Yuri Felsen; Bryan Karet­nyk, trans.

  • Review
By – February 6, 2023

Though near­ly com­plete­ly for­got­ten today, Yuri Felsen (born Niko­lai Freuden­stein) was one of the most cel­e­brat­ed mod­ernists of his day, admired by Vladimir Nabokov and lion­ized as the Russ­ian Proust.” This first Eng­lish trans­la­tion of Felsen’s 1930 nov­el, Deceit, aims to res­cue him from the obscu­ri­ty into which he fell short­ly after his mur­der in Auschwitz in 1943.

Set in Paris dur­ing the inter­war peri­od, Deceit is an exam­ple of pro­to-aut­ofic­tion, writ­ten in the form of a diary. The unnamed nar­ra­tor recounts in minute detail the ups and downs of his rela­tion­ship with Lyolya Heard, the object of his roman­tic obsession. 

The account takes place all with­in the head of the nar­ra­tor, which can be a claus­tro­pho­bic place for the read­er. He is in an emo­tion­al rut, a neu­rot­ic vic­tim of mod­ern ennui. As an astute observ­er of the self, he cat­a­logs the nuances of his emo­tion­al state, whether anx­ious­ly antic­i­pat­ing Lyolya’s pres­ence, bask­ing in her approval, fear­ing her dis­plea­sure, pin­ing over her absence, or nurs­ing jeal­ousy and regret over some per­ceived slight or humil­i­a­tion. In a heart­beat, Lyolya can morph from a famil­iar chum into a ter­ri­fy­ing object of desire, such that the nar­ra­tor spends para­graphs ruing the clum­sy man­ner with which he kiss­es her hand in a taxi.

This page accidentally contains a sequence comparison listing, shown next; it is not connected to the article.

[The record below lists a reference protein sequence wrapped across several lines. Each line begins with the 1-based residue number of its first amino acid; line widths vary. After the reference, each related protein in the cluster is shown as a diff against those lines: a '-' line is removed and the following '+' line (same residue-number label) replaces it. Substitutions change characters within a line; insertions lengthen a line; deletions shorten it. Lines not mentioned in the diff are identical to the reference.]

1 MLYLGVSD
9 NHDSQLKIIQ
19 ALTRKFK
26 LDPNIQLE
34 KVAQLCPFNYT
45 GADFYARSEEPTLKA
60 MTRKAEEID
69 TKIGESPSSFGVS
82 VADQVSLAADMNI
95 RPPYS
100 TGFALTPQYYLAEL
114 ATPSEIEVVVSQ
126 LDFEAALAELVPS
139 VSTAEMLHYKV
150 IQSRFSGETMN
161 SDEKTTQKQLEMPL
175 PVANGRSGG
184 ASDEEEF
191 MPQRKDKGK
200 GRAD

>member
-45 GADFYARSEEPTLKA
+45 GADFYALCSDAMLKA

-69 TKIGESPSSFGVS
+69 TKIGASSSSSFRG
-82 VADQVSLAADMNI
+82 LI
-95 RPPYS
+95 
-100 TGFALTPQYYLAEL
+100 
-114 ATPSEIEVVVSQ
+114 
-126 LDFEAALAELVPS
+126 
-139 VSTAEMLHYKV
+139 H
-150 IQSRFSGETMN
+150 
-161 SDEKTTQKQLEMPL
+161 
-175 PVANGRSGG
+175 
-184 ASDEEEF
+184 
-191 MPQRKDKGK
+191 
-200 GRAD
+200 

Lyolya her­self is almost beside the point, as we are nev­er privy to her per­spec­tive. She seems to func­tion for the nar­ra­tor as a sort of tal­is­man stand­ing between him and nihilism, rather than an indi­vid­ual with free will of her own. He bemoans the fate of humankind, who try to ward off the inevitabil­i­ty of death, who dreamed up fairy tales and, now that these sto­ries have been dis­proved, are dis­con­so­late — and for me the only means of defend­ing myself from our ter­ri­ble fate is love, my love — Lyolya.” Fre­quent­ly unfaith­ful, he acknowl­edges that love is a form of deceit, yet he finds it prefer­able to noth­ing­ness. The two are a sec­u­lar Dante and Beat­rice, and though it is told in three parts, this is not a tale that leads to paradise.

Born into a wealthy Jew­ish fam­i­ly in Saint Peters­burg, Felsen, like his nar­ra­tor, fled into Euro­pean exile in Berlin and Paris after the Russ­ian Rev­o­lu­tion. While his char­ac­ters are clear­ly Russ­ian, he nev­er makes clear whether the pro­tag­o­nist and his cir­cle of émi­grés are Jew­ish. Even if this was owing to the fact that he was not par­tic­u­lar­ly reli­gious, the read­er under­stands what he does not: that his Jew­ish­ness will soon become the only per­ti­nent fact about him. In an unin­ten­tion­al and chill­ing fore­shad­ow­ing of the hor­rors to come, at one point Lyolya, in excus­ing her tar­di­ness, explains how her train had been stopped out­side the sta­tion, with the pas­sen­gers being forced to show their papers (“Clear­ly, they were look­ing for some fugi­tive criminal”). 

As trans­la­tor Bryan Karet­nyk explains in his fore­word, almost no phys­i­cal trace remains of Felsen, nei­ther in archives nor pho­tographs. Kudos to Karet­nyk for tak­ing on what was undoubt­ed­ly a dif­fi­cult trans­la­tion project, giv­en Felsen’s writ­ing style, and for attempt­ing to restore the author to his place in lit­er­ary history. 

Lau­ren Gilbert is Direc­tor of Pub­lic Ser­vices at the Cen­ter for Jew­ish His­to­ry in New York City, where she man­ages the Lil­lian Gold­man Read­ing Room and Ack­man & Ziff Fam­i­ly Geneal­o­gy Insti­tute and arranges and mod­er­ates online book discussions.

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